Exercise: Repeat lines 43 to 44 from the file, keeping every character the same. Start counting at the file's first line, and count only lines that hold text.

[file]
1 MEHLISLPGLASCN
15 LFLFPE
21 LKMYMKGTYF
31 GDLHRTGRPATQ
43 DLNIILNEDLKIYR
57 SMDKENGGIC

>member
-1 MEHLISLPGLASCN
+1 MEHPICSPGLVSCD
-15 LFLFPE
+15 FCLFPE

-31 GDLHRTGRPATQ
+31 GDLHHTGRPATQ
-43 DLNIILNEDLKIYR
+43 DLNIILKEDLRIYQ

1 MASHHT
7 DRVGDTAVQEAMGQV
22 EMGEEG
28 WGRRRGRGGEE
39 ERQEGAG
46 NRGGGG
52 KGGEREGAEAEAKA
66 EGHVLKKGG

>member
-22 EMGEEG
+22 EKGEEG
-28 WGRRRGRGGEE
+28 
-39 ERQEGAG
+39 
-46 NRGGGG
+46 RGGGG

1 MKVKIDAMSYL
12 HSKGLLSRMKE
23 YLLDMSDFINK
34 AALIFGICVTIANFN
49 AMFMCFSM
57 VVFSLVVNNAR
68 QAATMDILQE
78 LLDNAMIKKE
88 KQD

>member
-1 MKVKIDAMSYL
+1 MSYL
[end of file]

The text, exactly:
-1 MKVKIDAMSYL
+1 MSYL